on January 23, 2008
When I first heard of this book, I was intrigued by the title. I just recently finished Proust's In Search of Lost Time and I've spent a good part of my career in Neuroscience. So I laughed when I saw the madeleine, the initiator of Marcel's journey of memory, on the cover. But I'm sorry to report that this is a most irritating book. Mr. Lehrer sets up his premise that these eight great artists somehow presaged later discoveries of neuroscience and then bends over backwards to prove it. Each artist/novelist/cook is subjected to egregious cherry-picking of quotes and concepts to align their work with his shallow understanding of neuro-scientific discoveries (his scientific credentials are that he worked in a neuroscience lab as a technician). He covers a lot of ground but it is at a desperate, grad-student level of scholarship. This is confirmed in his acknowledgement section where he admits to having spent a lot of time in the library - probably reading other authors' analyses of these artists. Too bad he didn't study them himself. The book is at its best when he is simply reviewing the contributions made by these giants. Their works are described enthusiastically though not thoroughly. It's like examining the Sistine Chapel with a flashlight - he misses the big picture. But when he reduces the artist's entire body of work down to fit his argument that they somehow anticipated how the brain functions, things really fall apart. Concerning the ones I know well (Proust, Cezanne, Stravinsky, and Woolf), I was startled by how idiotic his extrapolations are. No, Proust was not a neuroscientist. He was a brilliant writer who described the human condition and human behavior like no other. It's insulting to reduce his literary adventure of memory to a discussion of dendritic prions. Had he read the scene from 'Time Regained' where Marcel waits in the library, he'd know that. It is the best statement of Proust's understanding of the power of memory - and it's not mentioned in this book. The 'analysis' in this book is agenda-driven musings of a 25-year-old blogger. After eight chapters of this intellectual alchemy, his conclusion describes the artistic and scientific cultures as dysfunctional children who need to appreciate one another better ("Every humanist should read Nature." What?!) Art and Science are both important tools for exploring our world and ourselves. All human beings have the option to learn, appreciate, and participate in both. They are complementary, not mutually exclusive. But they are best appreciated within their own domain - and not force-fit into the other.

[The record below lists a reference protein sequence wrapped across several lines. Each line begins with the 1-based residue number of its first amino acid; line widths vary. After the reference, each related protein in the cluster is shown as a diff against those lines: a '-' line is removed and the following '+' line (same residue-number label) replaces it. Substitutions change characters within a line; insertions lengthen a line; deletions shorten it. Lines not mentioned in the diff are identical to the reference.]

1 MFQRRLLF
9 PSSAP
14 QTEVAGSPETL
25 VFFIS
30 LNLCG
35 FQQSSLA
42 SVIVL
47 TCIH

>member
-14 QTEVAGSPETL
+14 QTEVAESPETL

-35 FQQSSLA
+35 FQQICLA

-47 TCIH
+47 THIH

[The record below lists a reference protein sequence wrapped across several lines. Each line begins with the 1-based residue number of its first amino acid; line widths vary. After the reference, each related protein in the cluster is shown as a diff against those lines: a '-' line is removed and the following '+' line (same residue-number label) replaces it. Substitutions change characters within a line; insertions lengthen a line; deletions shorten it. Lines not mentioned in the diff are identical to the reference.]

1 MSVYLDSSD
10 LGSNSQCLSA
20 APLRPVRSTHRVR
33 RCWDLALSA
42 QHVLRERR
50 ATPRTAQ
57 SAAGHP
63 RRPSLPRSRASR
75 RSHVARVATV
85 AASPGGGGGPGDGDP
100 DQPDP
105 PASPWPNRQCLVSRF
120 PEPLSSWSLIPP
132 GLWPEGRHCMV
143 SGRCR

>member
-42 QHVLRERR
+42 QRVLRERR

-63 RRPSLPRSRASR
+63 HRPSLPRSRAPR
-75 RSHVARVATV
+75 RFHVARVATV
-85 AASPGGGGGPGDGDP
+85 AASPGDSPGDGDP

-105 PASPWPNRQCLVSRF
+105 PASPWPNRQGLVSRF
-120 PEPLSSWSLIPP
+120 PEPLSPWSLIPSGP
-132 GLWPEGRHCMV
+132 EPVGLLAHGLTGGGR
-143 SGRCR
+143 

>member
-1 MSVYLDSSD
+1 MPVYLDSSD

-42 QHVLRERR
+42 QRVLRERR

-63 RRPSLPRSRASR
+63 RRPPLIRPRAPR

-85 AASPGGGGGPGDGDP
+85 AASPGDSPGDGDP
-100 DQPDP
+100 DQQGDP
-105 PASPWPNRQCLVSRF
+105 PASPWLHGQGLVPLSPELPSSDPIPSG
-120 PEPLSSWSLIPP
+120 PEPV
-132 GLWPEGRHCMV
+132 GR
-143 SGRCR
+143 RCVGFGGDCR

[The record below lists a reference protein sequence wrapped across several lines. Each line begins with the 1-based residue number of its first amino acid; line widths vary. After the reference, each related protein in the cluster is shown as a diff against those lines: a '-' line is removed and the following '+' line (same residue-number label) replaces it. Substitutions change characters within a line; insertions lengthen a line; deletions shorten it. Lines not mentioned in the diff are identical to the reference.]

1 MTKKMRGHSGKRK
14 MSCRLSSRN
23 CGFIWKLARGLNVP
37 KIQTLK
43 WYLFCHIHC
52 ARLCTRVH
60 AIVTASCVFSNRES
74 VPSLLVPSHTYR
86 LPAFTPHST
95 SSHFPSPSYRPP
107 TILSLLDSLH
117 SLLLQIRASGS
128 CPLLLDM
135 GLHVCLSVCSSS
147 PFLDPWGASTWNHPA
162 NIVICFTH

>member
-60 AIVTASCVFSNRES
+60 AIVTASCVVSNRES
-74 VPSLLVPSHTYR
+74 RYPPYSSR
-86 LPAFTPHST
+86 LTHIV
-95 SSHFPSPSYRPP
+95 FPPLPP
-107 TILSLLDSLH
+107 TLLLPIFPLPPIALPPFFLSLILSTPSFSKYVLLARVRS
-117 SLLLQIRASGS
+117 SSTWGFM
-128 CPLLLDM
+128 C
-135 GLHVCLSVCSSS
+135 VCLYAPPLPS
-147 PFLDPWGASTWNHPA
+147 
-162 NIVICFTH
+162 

on October 20, 2008
Proust Was a Neuroscientist by Jonah Lehrer attempts to reveal ideas from artists about the mind that neuroscience is recently discovering as true. Lehrer explains both the artistic and scientific concepts in such a way that anyone could understand. This novel is not a hardcore lesson in neuroscience or art but instead a decent blend of both fields.
The different chapters look at a poet, four novelists, a chef, a painter, and a composer. The chapters each follow similar patterns. Lehrer initially prepares us for each artist with a brief biography at the beginning. He then delves into certain works and exposes the neurological insights of the artists. Once we understand the artist's view on the mind, Lehrer shifts from art to science to show discoveries in neuroscience that pertain to the artist's ideas. Finally, Lehrer attempts to draw similarities between what the artist believed and what neuroscience has discovered.
The book first examines the poet Walt Whitman, who saw the mind and body as inseparable. George Eliot, the novelist who believed human freedom arose from our mind's malleability, comes next. The French chef Auguste Escoffier did wonders for the culinary arts with his ideas on the plasticity of taste, the power of suggestion, and the importance of our sense of smell in tasting food. Marcel Proust uncovered the role of smell and taste in our memories as well as the memory's fallibility. Paul Cezanne used his paintings to show that our perception plays a huge role in what and how we see the world around us. The composer Igor Stravinsky revealed that we can only begin to feel music when "the pattern we imagine starts to break down" (Lehrer 132). Gertrude Stein demonstrated that language did not necessarily have to make sense so long as the structure of the grammar remained intact. Lehrer finishes the novel with a chapter about Virginia Woolf, who dug deep into herself in an attempt to discover the source of our "self."